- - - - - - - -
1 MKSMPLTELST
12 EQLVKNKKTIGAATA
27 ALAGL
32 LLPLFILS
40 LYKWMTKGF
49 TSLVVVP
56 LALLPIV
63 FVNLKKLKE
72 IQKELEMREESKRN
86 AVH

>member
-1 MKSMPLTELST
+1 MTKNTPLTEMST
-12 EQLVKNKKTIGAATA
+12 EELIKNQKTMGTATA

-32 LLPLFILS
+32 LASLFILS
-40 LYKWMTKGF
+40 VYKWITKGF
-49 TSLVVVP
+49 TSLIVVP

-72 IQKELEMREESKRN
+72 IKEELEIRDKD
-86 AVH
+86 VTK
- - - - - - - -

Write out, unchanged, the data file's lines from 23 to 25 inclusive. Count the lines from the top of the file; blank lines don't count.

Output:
+72 IKEELEIRDKD
-86 AVH
+86 VTK